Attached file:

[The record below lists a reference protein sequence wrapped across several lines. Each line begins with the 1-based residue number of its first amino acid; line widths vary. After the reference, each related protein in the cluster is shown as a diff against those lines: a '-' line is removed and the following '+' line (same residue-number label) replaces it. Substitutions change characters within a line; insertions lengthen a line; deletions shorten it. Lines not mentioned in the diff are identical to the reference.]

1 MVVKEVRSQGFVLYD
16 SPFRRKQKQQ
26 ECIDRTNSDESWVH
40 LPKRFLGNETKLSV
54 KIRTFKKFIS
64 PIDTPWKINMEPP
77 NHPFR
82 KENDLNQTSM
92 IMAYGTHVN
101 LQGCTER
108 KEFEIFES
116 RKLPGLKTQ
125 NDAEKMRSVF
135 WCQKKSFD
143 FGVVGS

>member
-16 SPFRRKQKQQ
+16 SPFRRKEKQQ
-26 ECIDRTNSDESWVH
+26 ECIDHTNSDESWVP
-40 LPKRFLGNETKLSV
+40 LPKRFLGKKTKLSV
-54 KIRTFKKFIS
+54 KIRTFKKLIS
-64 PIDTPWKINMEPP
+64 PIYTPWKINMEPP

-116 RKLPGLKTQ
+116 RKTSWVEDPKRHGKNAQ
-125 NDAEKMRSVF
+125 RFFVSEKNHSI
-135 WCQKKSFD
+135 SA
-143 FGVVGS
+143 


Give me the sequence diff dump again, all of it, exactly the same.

[The record below lists a reference protein sequence wrapped across several lines. Each line begins with the 1-based residue number of its first amino acid; line widths vary. After the reference, each related protein in the cluster is shown as a diff against those lines: a '-' line is removed and the following '+' line (same residue-number label) replaces it. Substitutions change characters within a line; insertions lengthen a line; deletions shorten it. Lines not mentioned in the diff are identical to the reference.]

1 MVVKEVRSQGFVLYD
16 SPFRRKQKQQ
26 ECIDRTNSDESWVH
40 LPKRFLGNETKLSV
54 KIRTFKKFIS
64 PIDTPWKINMEPP
77 NHPFR
82 KENDLNQTSM
92 IMAYGTHVN
101 LQGCTER
108 KEFEIFES
116 RKLPGLKTQ
125 NDAEKMRSVF
135 WCQKKSFD
143 FGVVGS

>member
-16 SPFRRKQKQQ
+16 SPFRRKEKQQ
-26 ECIDRTNSDESWVH
+26 ECIDHTNSDESWVP
-40 LPKRFLGNETKLSV
+40 LPKRFLGKKTKLSV
-54 KIRTFKKFIS
+54 KIRTFKKLIS
-64 PIDTPWKINMEPP
+64 PIYTPWKINMEPP

-116 RKLPGLKTQ
+116 RKTSWVEDPKRHGKNAQ
-125 NDAEKMRSVF
+125 RFFVSEKNHSI
-135 WCQKKSFD
+135 SA
-143 FGVVGS
+143 